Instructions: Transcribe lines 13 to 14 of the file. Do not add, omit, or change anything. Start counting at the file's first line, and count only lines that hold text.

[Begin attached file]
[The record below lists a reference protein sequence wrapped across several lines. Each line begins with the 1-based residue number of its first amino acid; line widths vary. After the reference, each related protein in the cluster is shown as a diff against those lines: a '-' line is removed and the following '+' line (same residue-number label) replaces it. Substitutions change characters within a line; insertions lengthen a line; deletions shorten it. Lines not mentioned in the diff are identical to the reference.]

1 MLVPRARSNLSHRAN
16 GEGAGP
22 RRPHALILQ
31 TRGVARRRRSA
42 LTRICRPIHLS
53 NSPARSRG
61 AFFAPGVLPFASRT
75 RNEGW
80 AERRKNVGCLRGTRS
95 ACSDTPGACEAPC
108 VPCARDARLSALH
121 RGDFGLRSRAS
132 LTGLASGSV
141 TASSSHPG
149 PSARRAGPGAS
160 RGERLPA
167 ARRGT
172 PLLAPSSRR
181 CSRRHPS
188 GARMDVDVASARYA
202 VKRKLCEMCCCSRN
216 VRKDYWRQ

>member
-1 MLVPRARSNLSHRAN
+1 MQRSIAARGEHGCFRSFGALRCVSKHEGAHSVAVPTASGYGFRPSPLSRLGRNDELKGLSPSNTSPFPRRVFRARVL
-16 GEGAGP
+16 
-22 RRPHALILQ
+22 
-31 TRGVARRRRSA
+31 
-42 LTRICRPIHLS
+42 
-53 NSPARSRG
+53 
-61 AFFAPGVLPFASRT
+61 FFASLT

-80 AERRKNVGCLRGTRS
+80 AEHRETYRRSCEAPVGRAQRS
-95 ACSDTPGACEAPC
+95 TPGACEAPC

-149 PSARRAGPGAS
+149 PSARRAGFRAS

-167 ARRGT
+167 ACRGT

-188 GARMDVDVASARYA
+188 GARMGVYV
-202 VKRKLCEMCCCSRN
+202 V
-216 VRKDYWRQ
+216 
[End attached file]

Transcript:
121 RGDFGLRSRAS
132 LTGLASGSV